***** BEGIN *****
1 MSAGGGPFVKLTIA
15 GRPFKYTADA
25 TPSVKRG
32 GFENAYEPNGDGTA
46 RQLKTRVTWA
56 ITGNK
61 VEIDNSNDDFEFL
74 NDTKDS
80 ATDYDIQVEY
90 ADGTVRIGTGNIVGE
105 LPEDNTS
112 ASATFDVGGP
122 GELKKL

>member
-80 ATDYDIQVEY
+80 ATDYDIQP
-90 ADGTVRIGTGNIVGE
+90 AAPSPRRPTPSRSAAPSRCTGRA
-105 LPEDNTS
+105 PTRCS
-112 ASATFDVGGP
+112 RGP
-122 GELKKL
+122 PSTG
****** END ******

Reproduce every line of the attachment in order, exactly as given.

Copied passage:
1 MSAGGGPFVKLTIA
15 GRPFKYTADA
25 TPSVKRG
32 GFENAYEPNGDGTA
46 RQLKTRVTWA
56 ITGNK
61 VEIDNSNDDFEFL
74 NDTKDS
80 ATDYDIQVEY
90 ADGTVRIGTGNIVGE
105 LPEDNTS
112 ASATFDVGGP
122 GELKKL

>member
-80 ATDYDIQVEY
+80 ATDYDIQP
-90 ADGTVRIGTGNIVGE
+90 AAPSPRRPTPSRSAAPSRCTGRA
-105 LPEDNTS
+105 PTRCS
-112 ASATFDVGGP
+112 RGP
-122 GELKKL
+122 PSTG